Consider that Internet Explorer 7 came out five years after Internet Explorer 6. Chrome set the new normal release pace to be 40 times faster. It’s no coincidence that the set of browser technologies called “HTML5” went from zero to commonplace in the same timespan. Browser vendors must evolve their platforms or be left behind by increasingly discerning users.

Today it isn’t Microsoft but Apple who stands as the biggest obstacle to the advancement of web technology. On iOS, Apple cripples third-party browsers by forcing them to use a slower JavaScript engine. They also forbid developers to release alternate browser engines on the platform. While frustrating, it’s standard practice for incumbents to stifle threatening innovations. A better web browser means a bigger threat to Apple’s iOS distribution choke-hold.

More than a document viewer

Modern browsers are operating systems in their own right. Browser technologies exist to meet or exceed nearly every advantage of native. A few examples:

  • Real-Time/Push Messaging. It used to be impossible to send data to a browser after the page loaded without a new request. Today Server-Sent Events andWeb Sockets make it straightforward, and services like GoInstant, Firebase, and PubNub make it trivial.
  • Rich Media. Most people are familiar with the HTML5 video tag. Now we also have (or soon will) ways to access webcams and microphonesestablish peer-to-peer video communication, and even process voice input straight from the browser.
  • Offline Access. Web applications can run offline, store data changes, and synchronize them once networks become available, just like native apps.
  • Device Awareness. Modern mobile browsers can access device orientation, accelerometers, GPS geolocation, and network connectivity information.

As new use cases emerge, it’s never a question of if the web can support a new technology. It’s just a question of when.

Performance anxiety

For many of the web’s doomsayers, the only issue worth consideration is performance. “The web will never be as fast as native apps!” they cry. And they’re right. But the web doesn’t have to be as fast as native, it just has to be fast enough.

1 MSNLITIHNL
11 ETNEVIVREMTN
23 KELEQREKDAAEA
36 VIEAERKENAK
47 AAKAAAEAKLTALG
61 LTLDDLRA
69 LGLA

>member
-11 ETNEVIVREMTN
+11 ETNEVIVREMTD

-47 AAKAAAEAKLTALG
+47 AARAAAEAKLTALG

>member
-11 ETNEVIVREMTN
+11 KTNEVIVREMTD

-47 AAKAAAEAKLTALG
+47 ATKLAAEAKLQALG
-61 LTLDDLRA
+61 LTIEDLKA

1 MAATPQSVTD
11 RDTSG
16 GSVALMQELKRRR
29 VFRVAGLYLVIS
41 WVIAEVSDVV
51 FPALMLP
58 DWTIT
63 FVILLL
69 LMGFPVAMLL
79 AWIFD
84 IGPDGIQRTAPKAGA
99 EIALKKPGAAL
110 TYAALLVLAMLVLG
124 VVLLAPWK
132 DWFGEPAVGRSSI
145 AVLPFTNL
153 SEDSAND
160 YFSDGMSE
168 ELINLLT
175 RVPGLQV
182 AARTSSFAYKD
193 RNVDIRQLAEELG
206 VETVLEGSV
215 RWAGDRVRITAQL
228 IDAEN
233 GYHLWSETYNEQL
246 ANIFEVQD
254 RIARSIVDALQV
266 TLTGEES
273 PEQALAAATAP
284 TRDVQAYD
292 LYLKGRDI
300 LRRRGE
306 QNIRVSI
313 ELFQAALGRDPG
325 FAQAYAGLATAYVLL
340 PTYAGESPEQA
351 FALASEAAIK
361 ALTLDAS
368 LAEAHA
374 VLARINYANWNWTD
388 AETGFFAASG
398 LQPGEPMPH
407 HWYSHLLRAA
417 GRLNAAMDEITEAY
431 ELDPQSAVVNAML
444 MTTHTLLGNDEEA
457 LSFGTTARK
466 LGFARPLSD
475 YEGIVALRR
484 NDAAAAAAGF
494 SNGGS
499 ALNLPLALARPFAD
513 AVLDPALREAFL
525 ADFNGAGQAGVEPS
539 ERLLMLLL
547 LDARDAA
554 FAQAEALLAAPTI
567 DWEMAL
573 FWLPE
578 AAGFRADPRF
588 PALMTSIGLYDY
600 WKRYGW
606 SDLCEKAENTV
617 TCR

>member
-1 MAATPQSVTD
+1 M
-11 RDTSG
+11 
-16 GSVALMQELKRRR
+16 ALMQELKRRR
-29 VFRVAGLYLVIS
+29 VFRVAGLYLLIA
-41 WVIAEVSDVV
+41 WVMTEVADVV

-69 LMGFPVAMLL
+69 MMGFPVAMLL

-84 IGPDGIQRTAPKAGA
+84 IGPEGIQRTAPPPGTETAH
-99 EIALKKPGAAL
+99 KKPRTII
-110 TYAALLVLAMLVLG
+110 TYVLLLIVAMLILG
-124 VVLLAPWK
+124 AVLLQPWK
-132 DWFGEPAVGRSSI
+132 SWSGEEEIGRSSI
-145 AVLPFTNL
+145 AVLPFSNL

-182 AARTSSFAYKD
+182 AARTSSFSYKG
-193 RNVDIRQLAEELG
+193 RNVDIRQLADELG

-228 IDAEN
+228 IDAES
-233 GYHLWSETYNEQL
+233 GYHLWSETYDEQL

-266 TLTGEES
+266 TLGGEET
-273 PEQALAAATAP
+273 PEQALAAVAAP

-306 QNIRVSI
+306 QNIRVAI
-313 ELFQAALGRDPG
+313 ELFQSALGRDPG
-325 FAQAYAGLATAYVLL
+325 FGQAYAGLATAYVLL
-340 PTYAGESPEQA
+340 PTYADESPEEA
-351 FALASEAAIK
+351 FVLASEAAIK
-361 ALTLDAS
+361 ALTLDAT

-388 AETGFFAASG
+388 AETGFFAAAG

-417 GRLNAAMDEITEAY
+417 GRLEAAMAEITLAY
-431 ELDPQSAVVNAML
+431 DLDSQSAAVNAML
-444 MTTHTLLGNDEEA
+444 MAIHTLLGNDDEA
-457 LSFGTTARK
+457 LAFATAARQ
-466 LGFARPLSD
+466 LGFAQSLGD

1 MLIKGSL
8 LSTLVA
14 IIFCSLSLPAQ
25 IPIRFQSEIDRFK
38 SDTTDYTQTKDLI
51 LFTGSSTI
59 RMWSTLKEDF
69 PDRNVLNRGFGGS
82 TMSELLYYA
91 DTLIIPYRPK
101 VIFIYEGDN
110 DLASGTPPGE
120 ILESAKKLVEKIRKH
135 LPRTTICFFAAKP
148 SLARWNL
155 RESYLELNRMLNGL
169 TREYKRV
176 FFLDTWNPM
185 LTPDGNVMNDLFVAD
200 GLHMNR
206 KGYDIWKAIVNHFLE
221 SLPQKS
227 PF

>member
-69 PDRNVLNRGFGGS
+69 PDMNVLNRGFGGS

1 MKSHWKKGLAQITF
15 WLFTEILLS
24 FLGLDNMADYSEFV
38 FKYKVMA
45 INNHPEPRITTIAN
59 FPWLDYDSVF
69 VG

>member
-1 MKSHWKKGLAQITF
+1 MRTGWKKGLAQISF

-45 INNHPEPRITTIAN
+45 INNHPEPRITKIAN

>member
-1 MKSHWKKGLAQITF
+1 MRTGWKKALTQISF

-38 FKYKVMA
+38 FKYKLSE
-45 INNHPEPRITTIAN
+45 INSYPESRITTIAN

Most-often cited is Facebook’s abandonment of HTML5 as “proof” that the web isn’t fast enough. There are several problems with this argument:

  1. Anecdotes are lousy evidence. Even at the time,others claimed that the issue was in execution, not concept.
  2. It makes sense for Facebook to build native apps even if the improvement is minor. Facebook can afford to hire whole teams of developers to support each platform. Most companies aren’t so lucky.
  3. It happened almost two years ago. That’s 15 Chrome release cycles ago. Web tech changes, and fast.

Recent developments like asm.js are bringing high-end game engines like Unreal and Unity to the browser. Hardware accelerated transforms make buttery smooth animations and transitions a reality, even on mobile. What you can do today in a browser seems like magic compared to just three years ago.

If you’re building a graphics-intensive game or video/image manipulation software, by all means build native. For the vast majority of applications, however, multi-platform native is going to be an anchor around your developers’ necks. And developers are really important to the dominance of software platforms.

Developers, developers, developers

While users dictate the demands of application functionality, developers make it happen. The web as a platform is easier to learn and lets developers do more faster than any other platform. That’s why companies from Treehouse to Codecademy to General Assembly focus more coursework on the web than any other platform.

The distribution of the web is objectively the largest on the planet. Every platform that has native apps also has a browser. That’s why HTML5 is the #1 job trend on Indeed. That’s why I’ve been able to use a Chromebook as my primary computer for the past year. And that’s why, regardless of the short-term advantages of competitors, the web will eventually rise to the top.

The web does have a few tricks it could learn from mobile. We need standards for browser-driven authentication like Google’s login on Android. We need simpler ways to pay for things on the web (requestAutocomplete is a good first step). We need tools to make application-building a first-class concern of HTML (Web Components, led by Google’s Polymer Project are going to change everything). As a developer working with web apps for more than a decade, I am confident that the technology will evolve to meet the demands of developers.

By all means go out and try the shiny new technology. That’s how the technology industry (and the web) gets better. Just be careful not to get too swept away. Betting against the web in the long run has always been a sucker bet. My advice is to be extremely careful before you place it.

TL;DR: XKCD 1367

Illustration by Bryce Durbin